For me, the Gourmet Husbands dinner at Attica was an eye opening experience.
As I begin to write this review, I am feeling significantly out of my depth,
I don't even know where to start. Who am I to comment on a restaurant which
attained the title of 2009 Restaurant of the Year in The Age Good Food Guide?
Who am I to discuss the pros and cons of ingredients I've never even heard of?
So that's the angle I'm going to take, a cross between a food novice, and what
will probably end up seeming a starry-eyed fan.
Attica is the restaurant of Chef Ben Shewry, recently named in Food and Wine Magazine's 2009 rising stars.
The dining room was smaller than I expected, but far from cramped. The staff were extremely
accommodating when we arrived 20 minutes before our booking, and equally happy to
alter the tasting menu in light of my dietary requirements (allergies, not anything crazy
like veganism). We all decided on the 8 course degustation menu ($130, $215 with matched wines).
Until this point I've been un-sold on the concept of degustation, generally preferring
ordering a la carte and wines on my own. I am now a convert.
Arriving first was what was listed on the menu simply as snow crab . This was
an eye opener for me in every sense of the word. The waiter informed us that the dish
was a marriage of subtle flavours and complimentary textures. This is the first time
I have every been at a restaurant and been able to say I have never eaten anything like
it before in my life. Snow crab, puffed rice, freeze dried coconut, so much more than
the menu would lead you to believe. I'm still not sure I believe it.
The following was also an award winner - the 2009 dish of the year in fact.
Smoked trout broth, crackling, basil seeds, fresh smoke. The dish comes
covered in an upturned glass bowl, which when removed releases a cloud of wonderful
smelling wood smoke. The trout broth and basil seeds is then poured over the revealed
crackling from a small glass beaker. The first of many reminders of the high-tech
origins of many of the dishes.
The next few dishes included a slow roasted potato with cured tuna and goats whey,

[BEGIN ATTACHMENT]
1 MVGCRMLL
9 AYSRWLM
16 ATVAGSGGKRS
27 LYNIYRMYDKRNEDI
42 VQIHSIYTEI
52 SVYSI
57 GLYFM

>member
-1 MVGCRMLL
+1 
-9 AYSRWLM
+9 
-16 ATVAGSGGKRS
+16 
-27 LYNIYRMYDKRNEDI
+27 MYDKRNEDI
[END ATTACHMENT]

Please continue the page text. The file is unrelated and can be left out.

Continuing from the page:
and a rare kingfish before we made it onto what would be considered the mains. The
first of which was glenloth pigeon, celery, borage, bitter onion, the bitter
onion again poured from scientific glassware (a test tube in this case). This was
followed by slow cooked free range pork, baby turnips, house-made black pudding, apple.
The pork flavours in each of the 4 parts of this dish (neck, poached pork, house made bacon and
the black pudding) were truly astounding.
Desert was another revelation. The first of which simply called: terroir. I guess
it could be classed as a savoury dessert, though not without sweetness. It consisted
of freeze dried berries, dehydrated beetroot, lime jelly ice, some greenery, all covering
a fromage frais sorbet. This dish, amongst all the others of unbelievable quality, is the
one that literally made me sit back and decide this was it. This was the best meal I have
ever eaten. That view was only reinforced when it was followed by Sauternes custard with blackberries.
Another unassuming name for a truly remarkable dish.
At this point I simply have to stop gushing. I haven't even mentioned some of the alternative
dishes I sampled due to my dietary needs (a Moroccan lamb, and wagyu steak - spectacular). Nor
have I written of the amazingly well matched wines, including a Spanish sherry, French Cider,
and a good collection of French,Italian and Australian wineries represented. I find it hard
to recommend Attica highly enough, I now know what all the fuss is about. Wow.
8 Course Tasting Menu
Matched wines. Including a Spanish Sherry, a French pear cider, some French, Italian and Australian wines.